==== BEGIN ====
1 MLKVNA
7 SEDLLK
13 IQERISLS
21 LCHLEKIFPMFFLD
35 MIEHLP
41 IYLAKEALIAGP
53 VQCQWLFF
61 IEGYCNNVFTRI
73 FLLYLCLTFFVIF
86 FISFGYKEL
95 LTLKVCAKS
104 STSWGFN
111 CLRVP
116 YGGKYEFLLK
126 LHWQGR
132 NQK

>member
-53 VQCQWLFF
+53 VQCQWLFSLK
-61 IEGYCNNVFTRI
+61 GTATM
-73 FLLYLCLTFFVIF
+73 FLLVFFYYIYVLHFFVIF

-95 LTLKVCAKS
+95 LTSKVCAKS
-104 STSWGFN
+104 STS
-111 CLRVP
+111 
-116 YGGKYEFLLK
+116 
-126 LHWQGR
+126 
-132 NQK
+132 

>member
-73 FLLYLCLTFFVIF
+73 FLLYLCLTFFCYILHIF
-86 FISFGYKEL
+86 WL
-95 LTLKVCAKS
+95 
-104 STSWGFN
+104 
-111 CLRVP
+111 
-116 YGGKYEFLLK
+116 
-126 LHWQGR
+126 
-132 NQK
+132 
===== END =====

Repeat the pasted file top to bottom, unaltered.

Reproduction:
1 MLKVNA
7 SEDLLK
13 IQERISLS
21 LCHLEKIFPMFFLD
35 MIEHLP
41 IYLAKEALIAGP
53 VQCQWLFF
61 IEGYCNNVFTRI
73 FLLYLCLTFFVIF
86 FISFGYKEL
95 LTLKVCAKS
104 STSWGFN
111 CLRVP
116 YGGKYEFLLK
126 LHWQGR
132 NQK

>member
-53 VQCQWLFF
+53 VQCQWLFSLK
-61 IEGYCNNVFTRI
+61 GTATM
-73 FLLYLCLTFFVIF
+73 FLLVFFYYIYVLHFFVIF

-95 LTLKVCAKS
+95 LTSKVCAKS
-104 STSWGFN
+104 STS
-111 CLRVP
+111 
-116 YGGKYEFLLK
+116 
-126 LHWQGR
+126 
-132 NQK
+132 

>member
-73 FLLYLCLTFFVIF
+73 FLLYLCLTFFCYILHIF
-86 FISFGYKEL
+86 WL
-95 LTLKVCAKS
+95 
-104 STSWGFN
+104 
-111 CLRVP
+111 
-116 YGGKYEFLLK
+116 
-126 LHWQGR
+126 
-132 NQK
+132 